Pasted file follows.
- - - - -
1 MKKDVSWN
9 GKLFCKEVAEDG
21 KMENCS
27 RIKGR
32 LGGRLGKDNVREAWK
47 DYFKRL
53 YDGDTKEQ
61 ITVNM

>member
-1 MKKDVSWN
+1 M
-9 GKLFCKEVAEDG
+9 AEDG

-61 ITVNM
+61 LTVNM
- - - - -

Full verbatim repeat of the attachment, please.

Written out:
1 MKKDVSWN
9 GKLFCKEVAEDG
21 KMENCS
27 RIKGR
32 LGGRLGKDNVREAWK
47 DYFKRL
53 YDGDTKEQ
61 ITVNM

>member
-1 MKKDVSWN
+1 M
-9 GKLFCKEVAEDG
+9 AEDG

-61 ITVNM
+61 LTVNM